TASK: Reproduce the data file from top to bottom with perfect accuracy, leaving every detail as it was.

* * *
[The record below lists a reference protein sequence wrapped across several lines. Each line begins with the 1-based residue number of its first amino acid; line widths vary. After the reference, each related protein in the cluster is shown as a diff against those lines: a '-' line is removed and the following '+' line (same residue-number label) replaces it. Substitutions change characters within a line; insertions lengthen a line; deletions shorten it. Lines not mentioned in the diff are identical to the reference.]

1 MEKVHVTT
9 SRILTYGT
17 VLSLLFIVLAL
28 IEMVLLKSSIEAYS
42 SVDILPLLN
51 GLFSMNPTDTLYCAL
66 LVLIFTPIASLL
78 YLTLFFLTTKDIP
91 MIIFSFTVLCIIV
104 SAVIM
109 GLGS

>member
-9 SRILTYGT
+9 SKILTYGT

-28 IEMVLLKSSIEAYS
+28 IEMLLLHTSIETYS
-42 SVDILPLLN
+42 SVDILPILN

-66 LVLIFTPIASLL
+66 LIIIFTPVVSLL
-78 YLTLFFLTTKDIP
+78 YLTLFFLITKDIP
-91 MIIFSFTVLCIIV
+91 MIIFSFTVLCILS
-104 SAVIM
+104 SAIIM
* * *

[The record below lists a reference protein sequence wrapped across several lines. Each line begins with the 1-based residue number of its first amino acid; line widths vary. After the reference, each related protein in the cluster is shown as a diff against those lines: a '-' line is removed and the following '+' line (same residue-number label) replaces it. Substitutions change characters within a line; insertions lengthen a line; deletions shorten it. Lines not mentioned in the diff are identical to the reference.]

1 MEKVHVTT
9 SRILTYGT
17 VLSLLFIVLAL
28 IEMVLLKSSIEAYS
42 SVDILPLLN
51 GLFSMNPTDTLYCAL
66 LVLIFTPIASLL
78 YLTLFFLTTKDIP
91 MIIFSFTVLCIIV
104 SAVIM
109 GLGS

>member
-9 SRILTYGT
+9 SKILTYGT

-28 IEMVLLKSSIEAYS
+28 IEMLLLHTSIETYS
-42 SVDILPLLN
+42 SVDILPILN

-66 LVLIFTPIASLL
+66 LIIIFTPVVSLL
-78 YLTLFFLTTKDIP
+78 YLTLFFLITKDIP
-91 MIIFSFTVLCIIV
+91 MIIFSFTVLCILS
-104 SAVIM
+104 SAIIM